BOULDER – Many people are under the false impression that a townhouse or condominium inspection is far easier, takes less time and costs less than a single family home. None of these assumptions are true. Inspections on these multi-unit residences are conducted in the same manner as a single-family home, including common areas. Typically inspection fees are based on the square footage of the unit just as in a single-family home.
A common misconception is that common areas are not included in the inspection. In most cases the common areas are owned by an HOA but if repairs are necessary and the association isn’t aware of this or hasn’t budgeted funds for repairs, who is going to pay? It is difficult to properly inspect the components that only belong to the individual property owner without inspecting the exterior of the building. For example, a blocked combustion air intake for the furnace or kitchen vent fan would can only be detected from the exterior. Items such as roofs, siding and surface grading should also be inspected as issues in these areas could lead to interior problems.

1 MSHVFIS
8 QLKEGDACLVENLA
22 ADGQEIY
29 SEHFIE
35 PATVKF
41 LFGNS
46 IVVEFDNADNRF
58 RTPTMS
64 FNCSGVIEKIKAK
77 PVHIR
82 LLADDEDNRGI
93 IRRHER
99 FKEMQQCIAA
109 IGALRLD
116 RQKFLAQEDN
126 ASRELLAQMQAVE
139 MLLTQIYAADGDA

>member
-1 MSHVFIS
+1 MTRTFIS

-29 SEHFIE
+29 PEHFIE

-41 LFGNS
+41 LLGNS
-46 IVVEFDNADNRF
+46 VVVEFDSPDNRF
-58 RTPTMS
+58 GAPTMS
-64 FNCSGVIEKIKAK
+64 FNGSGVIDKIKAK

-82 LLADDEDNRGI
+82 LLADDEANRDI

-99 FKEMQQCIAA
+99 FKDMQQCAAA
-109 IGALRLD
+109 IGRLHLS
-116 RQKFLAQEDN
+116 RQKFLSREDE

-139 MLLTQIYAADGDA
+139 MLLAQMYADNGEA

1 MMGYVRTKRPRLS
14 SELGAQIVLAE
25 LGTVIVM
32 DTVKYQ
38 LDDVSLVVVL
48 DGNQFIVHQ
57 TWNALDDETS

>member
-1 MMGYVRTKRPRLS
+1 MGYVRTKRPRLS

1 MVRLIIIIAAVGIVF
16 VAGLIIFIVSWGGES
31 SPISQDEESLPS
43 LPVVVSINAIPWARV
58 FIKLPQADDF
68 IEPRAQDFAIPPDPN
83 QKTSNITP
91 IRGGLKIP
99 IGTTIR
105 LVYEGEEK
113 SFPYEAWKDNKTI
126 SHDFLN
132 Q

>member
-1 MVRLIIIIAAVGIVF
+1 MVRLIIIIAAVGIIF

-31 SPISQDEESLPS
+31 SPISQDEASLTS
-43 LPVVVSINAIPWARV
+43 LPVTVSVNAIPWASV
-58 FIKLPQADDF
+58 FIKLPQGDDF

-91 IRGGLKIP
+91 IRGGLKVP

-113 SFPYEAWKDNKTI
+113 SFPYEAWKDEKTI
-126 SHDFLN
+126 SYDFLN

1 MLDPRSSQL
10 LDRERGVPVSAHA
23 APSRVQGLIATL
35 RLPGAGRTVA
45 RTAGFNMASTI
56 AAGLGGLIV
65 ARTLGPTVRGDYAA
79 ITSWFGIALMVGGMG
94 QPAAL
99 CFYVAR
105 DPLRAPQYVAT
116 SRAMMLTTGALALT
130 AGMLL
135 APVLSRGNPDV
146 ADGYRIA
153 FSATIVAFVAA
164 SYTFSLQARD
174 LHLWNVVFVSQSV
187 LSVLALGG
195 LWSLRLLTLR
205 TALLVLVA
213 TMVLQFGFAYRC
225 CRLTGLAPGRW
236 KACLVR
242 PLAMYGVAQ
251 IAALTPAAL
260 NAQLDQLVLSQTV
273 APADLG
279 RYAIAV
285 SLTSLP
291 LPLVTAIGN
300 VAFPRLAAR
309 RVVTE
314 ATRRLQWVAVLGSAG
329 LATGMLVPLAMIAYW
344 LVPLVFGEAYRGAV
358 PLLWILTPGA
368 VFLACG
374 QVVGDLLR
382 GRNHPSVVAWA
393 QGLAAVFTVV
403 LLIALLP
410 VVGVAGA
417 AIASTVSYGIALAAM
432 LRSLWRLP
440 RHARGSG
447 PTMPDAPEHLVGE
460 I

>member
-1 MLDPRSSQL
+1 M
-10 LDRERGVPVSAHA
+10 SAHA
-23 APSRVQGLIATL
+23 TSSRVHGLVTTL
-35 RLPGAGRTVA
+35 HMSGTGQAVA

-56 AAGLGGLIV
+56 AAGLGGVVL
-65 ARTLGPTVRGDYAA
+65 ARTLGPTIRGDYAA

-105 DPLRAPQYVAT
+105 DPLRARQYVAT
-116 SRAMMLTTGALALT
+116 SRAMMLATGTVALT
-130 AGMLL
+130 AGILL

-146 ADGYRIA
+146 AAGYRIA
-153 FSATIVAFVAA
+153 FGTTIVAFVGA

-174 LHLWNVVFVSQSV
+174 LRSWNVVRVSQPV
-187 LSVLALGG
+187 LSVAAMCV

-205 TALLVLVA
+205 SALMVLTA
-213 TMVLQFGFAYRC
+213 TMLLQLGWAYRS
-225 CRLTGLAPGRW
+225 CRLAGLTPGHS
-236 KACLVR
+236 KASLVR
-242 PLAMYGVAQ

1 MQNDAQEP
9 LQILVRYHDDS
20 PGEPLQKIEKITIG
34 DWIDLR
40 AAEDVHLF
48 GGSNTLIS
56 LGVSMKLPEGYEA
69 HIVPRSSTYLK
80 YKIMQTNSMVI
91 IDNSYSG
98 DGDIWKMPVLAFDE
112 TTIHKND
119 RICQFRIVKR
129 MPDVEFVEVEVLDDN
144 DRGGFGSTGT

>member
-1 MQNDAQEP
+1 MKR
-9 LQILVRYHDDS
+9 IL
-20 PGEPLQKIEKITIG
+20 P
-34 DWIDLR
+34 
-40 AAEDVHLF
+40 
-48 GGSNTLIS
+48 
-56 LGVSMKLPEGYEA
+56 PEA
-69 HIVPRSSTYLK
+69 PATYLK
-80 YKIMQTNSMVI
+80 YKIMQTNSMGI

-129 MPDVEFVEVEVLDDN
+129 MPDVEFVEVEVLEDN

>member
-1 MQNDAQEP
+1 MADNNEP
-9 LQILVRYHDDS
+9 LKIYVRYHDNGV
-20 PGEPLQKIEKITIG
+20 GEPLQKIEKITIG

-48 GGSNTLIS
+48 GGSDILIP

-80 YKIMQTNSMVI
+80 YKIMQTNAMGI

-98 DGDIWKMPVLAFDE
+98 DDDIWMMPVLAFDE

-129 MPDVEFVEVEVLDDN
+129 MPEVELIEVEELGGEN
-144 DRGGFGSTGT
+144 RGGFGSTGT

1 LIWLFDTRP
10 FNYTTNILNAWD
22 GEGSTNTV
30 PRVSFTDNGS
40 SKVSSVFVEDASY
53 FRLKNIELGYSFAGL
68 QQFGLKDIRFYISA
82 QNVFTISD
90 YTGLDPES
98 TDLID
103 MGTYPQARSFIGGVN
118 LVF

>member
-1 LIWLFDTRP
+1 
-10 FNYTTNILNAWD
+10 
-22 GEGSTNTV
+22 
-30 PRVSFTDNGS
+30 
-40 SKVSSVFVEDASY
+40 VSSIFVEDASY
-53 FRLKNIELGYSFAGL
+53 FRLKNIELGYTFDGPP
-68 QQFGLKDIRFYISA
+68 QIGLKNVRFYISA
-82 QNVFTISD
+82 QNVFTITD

Radon tests should also be conducted if the unit has contact with the ground by either a basement, crawl space or slab on grade. Units that begin on the second floor or above would not need a radon test. If the unit is in an area with expansive soils, large tree roots or is older a sewer scope should be considered. In addition, depending on the age of the unit, tests for asbestos and lead should be considered.
In general, an inspection on a condominium or townhouse should include the same major components as a single-family home; plumbing, electrical, heating and air-conditioning, doors, windows, all appliances and the exterior (including the roof). While home owners are often not responsible for repairs on the exterior of multi-unit buildings buyers are encouraged to conduct due diligence with the homeowner’s association if issues are found on the exterior of the unit or any common areas.